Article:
Quarterback battles


(Photo by Katie Forrester)
Evan Pittenger waits between downs at football practice.

The quarterback battle for the Fighting Scots of Maryville College between sophomore Eric Sisson and freshman Evan Pittenger is heating up more and more every week.

Entering week five of the 2012 season, the two quarterbacks have proven more than worthy of heading the offense. After four games, both Sisson and Pittenger are completing roughly 50 percent of their passes and moving the offense down the field. But can a two-quarterback system work all year?

Entering spring practice of 2012, the quarterback position was a big question mark for the Scots. With the loss of last season’s starter due to a transfer of schools, the Scots weren’t left with much to work with. Sisson, a 6-foot, 175-pound southpaw from Copperbasin High School in Copperhill, Tenn. was pretty much handed the job at the start of spring. As just a freshman with no experience at the varsity level, his teammates were skeptical about his abilities.

That was until practice actually started. It didn’t take long for Sisson to win over the respect of his doubters. After a couple weeks of learning the new system under new head coach Mike Rader, Sisson was shredding the defense with ease and making passes that no one expected him to. With little competition behind him, Sisson was the clear-cut choice as the starter for the upcoming season. “Being the only guy, there wasn’t really as much pressure,” Sisson said. It was then that the rumors began.

Rumors of an incoming transfer with an incredible arm and good speed began stirring up commotion. As it turned out, the rumor was true. Transferring from Chattanooga State where he played baseball, Evan Pittenger came into MC ready to compete for the starting job.

Pittenger, better known as “Pitt,” graduated from Lincoln County High School in Fayetteville, Tenn. in 2011. Upon graduation, he had made up his mind that he wanted to play baseball rather than football at the next level. After some bad experiences with the coaches at Chattanooga, Pitt decided that football was what he wanted to pursue.

“I didn’t like the way [Chattanooga’s baseball coach] treated his players,” Pittenger said. “I was there for about six months and me and him never even had a conversation. The only thing I could think about while there was ‘Gosh, I miss football.’”

After a call from recruiting coordinator and quarterbacks coach Shaun Hayes as well as a visit, Pitt decided that Maryville was perfect for him.

“I really, really liked the coaches here,” Pittenger said. “I liked the way coach Rader was and the way he treated his players. It made me feel like I wouldn’t have to worry about what I worried about at Chattanooga.”

(Photo by Katie Forrester)
Eric Sisson playing quarterback during football practice.

Pittenger has been giving Sisson competition ever since. The two-quarterback system has been a strategy that has had little success in its history. Many critics feel that sticking to one quarterback is the better route to take because it allows the offense to get into a consistent vibe. The situation is a little different for the Scots.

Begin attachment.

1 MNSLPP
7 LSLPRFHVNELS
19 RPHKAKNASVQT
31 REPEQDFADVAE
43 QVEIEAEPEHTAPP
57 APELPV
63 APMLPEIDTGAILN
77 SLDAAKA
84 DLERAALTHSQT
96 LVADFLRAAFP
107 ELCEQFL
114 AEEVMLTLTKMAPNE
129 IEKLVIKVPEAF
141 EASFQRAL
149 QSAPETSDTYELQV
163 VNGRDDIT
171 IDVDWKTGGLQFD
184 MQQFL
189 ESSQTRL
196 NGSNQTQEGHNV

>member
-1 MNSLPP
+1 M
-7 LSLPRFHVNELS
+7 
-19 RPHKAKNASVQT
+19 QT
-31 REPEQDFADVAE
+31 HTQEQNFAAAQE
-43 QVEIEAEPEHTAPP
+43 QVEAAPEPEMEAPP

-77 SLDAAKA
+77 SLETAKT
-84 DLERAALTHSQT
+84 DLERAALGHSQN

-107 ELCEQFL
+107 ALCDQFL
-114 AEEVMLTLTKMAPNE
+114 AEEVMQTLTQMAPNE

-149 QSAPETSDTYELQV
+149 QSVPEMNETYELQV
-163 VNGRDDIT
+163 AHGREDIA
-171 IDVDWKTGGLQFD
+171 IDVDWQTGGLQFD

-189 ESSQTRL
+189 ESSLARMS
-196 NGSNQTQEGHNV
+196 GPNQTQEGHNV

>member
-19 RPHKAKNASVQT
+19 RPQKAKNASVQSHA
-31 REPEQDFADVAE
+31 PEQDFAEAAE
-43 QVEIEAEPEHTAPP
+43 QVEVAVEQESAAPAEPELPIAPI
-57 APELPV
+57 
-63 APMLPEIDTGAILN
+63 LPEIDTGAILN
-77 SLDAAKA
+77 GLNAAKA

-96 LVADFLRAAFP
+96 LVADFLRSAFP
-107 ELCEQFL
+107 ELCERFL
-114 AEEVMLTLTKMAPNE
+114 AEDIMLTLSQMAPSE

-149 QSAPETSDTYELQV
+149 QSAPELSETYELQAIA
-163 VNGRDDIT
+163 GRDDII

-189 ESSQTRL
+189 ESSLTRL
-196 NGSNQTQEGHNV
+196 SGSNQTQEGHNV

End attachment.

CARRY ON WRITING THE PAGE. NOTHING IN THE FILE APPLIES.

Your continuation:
With both quarterbacks having so many different qualities to offer, it’s almost impossible to pick just one. Sisson is a lefty, while Pittenger is a righty. Sisson is more of a pocket passer, while Pittenger is more of a dual threat quarterback. Hayes understands that using all of these attributes correctly could possibly land the Scots with an offensive attack that is nearly impossible to stop.

“It gives the defense a lot of different looks and forces opposing coaches to use extra time preparing for two different types of offenses,” Hayes said. “I think I have an edge in reading the zone,”

Sisson said.“Also, having been here last year I know the players a little better.”

With that, Pittenger claims to have has his own talents to offer, as well. “I feel like I can bring a run threat to the table and be able to make plays when the pocket breaks down,” Pittenger said. With Sisson being left handed and Pitt being a righty, the amount of versatility that it adds to the offense is a clear advantage.

“I think it keeps the defense on their toes,” Pittenger said. “I know I usually tend to roll to my right when things break down, but the defense also has to be aware of Sisson rolling to the left as well.”

Although the quarterback battle is getting more and more intense on the field, Sisson and Pittenger don’t let it get between them off the field. “Me and Eric have a good relationship,” Pittenger said. “I consider him to be a pretty good friend of mine. Being a part of a two-quarterback system, we have to communicate a lot and feed off each other.” According to Sisson, the two quarterbacks are more worried about making each other better rather than themselves.

“Even though we are competing all the time we are still helping each other out to get better,” Sisson said. “I think that’s what makes our relationship so good.” This quarterback “battle” is one that the Scots have embraced all season.

Both Sisson and Pittenger realize their role as a player and understand that the ultimate goal is to win, no matter who is behind center. Being good friends off the field and pushing each other to get better every day will serve to be a great asset for the Scots down the road.

Sisson and Pittenger will take the field together again when they take on Methodist University in North Carolina on Oct. 13. The Scots will be hoping to build on a great conference road win at Greensboro College last weekend. as they head into another conference matchup on the road. Kickoff is set for 1 p.m. and can be viewed live from a link on the MC football page.

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